“…both societies believe they represent unique values. American exceptionalism is missionary. It holds that the United States has an obligation to spread its values to every part of the world. China’s exceptionalism is cultural. China does not proselytize; it does not claim that its contemporary institutions are relevant outside China. But it is the heir of the Middle Kingdom tradition, which formally graded all other states as various levels of tributaries based on their approximation to Chinese cultural and political forms; in other words, a kind of cultural universality.” (Pg. xvi) Continue reading “Lessons "On China" ~ No Containment, No Exclusion, and towards a Pacific Community”
This past week, a court in the Netherlands found that Dutch military peacekeepers were responsible for three of the 8,000+ massacred at Srebrenica in 1995. The BBC reported it this way:
The Dutch were in charge of the UN “safe area” when Bosnian Serb forces overran it in 1995 and killed 8,000 Bosnian Muslim men and boys.
The court in The Hague ruled that the Dutch troops should not have handed the three men over to Bosnian Serb forces.
The ruling was unexpected, and may open the way for other compensation claims.
The case centred on three Bosniaks (Bosnian Muslims) who were working for the Dutch force, Dutchbat, during the 1992-1995 Bosnian war and were among thousands who took shelter in the UN compound as Bosnian Serb forces commanded by Gen Ratko Mladic overran Srebrenica on 11 July 1995.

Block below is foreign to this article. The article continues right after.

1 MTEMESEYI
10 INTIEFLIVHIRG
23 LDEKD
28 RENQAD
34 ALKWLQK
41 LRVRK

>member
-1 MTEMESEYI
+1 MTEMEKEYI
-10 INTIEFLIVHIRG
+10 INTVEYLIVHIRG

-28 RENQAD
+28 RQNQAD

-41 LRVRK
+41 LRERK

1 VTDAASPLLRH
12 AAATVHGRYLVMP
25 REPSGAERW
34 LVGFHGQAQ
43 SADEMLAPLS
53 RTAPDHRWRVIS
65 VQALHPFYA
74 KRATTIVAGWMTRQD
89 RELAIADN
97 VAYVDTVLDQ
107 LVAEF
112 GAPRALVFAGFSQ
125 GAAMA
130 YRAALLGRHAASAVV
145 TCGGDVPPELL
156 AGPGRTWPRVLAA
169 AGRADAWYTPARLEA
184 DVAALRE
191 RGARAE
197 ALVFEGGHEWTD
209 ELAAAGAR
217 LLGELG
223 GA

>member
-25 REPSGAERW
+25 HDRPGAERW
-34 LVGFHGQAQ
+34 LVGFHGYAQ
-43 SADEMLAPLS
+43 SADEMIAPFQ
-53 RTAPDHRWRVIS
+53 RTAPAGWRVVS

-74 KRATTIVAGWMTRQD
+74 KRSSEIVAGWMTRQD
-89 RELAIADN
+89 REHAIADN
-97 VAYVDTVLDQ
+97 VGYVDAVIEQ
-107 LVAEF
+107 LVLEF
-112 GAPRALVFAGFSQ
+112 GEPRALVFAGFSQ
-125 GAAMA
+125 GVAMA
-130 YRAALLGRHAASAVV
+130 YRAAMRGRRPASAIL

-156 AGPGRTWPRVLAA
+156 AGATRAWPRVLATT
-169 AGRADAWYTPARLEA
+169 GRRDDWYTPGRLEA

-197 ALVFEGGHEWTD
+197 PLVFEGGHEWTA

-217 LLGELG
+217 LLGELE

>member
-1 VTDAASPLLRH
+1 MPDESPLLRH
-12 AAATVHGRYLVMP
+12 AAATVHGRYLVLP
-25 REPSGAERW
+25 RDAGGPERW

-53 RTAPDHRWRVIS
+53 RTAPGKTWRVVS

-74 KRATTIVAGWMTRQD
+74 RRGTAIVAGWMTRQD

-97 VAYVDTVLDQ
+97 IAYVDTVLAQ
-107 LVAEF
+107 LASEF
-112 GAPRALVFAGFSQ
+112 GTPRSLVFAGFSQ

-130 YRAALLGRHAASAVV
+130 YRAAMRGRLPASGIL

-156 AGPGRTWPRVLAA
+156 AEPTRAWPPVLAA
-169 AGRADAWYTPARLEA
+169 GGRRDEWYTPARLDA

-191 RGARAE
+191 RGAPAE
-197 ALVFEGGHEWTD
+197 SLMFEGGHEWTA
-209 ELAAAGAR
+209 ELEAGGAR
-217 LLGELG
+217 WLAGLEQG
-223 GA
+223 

Two days later, Dutch peacekeepers forced the Bosniaks out of the compound.
The BBC 10 year anniversary coverage included this excellent timeline.
Now that the necessary background is out of the way it is time to move on to the important analysis: the individual decision level. The Dutchbat (Dutch Battalion) was commanded by LTC Thomas Karremans, lightly armed and totaling roughly 300-450 soldiers. *The figures cited at left are different than others that I’ve come across.
Dutchbat’s mission was to protect the civilian populace in a particular “secure area” or “safe haven,” as designated by the UN. Their rules of engagement were generally for self-defense, and they counted on NATO air support to provide greater punch.
The incoming Chairman of the Joint Chiefs of Staff, GEN Martin Dempsey, recently did an interview with the NY Times in which he revealed that he was currently reading The Starfish and the Spider: The Unstoppable Power of Leaderless Organizations.
Upon learning that, I picked it up from the library and read its 208 pages fairly quickly. The book jacket describes:
“If you cut off a spider’s head, it dies; but if you cut off a starfish’s leg, it grows a new one, and that leg can grow into an entirely new starfish. Traditional top-down organizations are like spiders, but now starfish organizations are changing the face of business and the world.”
This is light, summer or bathroom reading, not disturbed with thick references to detailed study. Each written page goes by quickly and casual readers should not be deterred out of fear of technical language. If I had to use one word to describe the book, it would either be “clear” or “simple.”
Which is principally why the book fails for a military audience, aptly described by HL Mencken, as “for every complex problem, there is an answer that is clear, simple, and wrong.” Although I can’t recall a point at which the authors specifically mention applicability to a military audience, they do use several military examples (Apaches, Cortes, al Qaeda) which indicate at least a tacit connection. Essentially, I think The Starfish and the Spider is an over-broad application of trends related to business/economic models that have adapted to the rise of the internet ~ which has limited utility to a military audience. I also think that the book sets up a false dichotomy between centralized and decentralized features of organizations. Here are my reasons for believing so: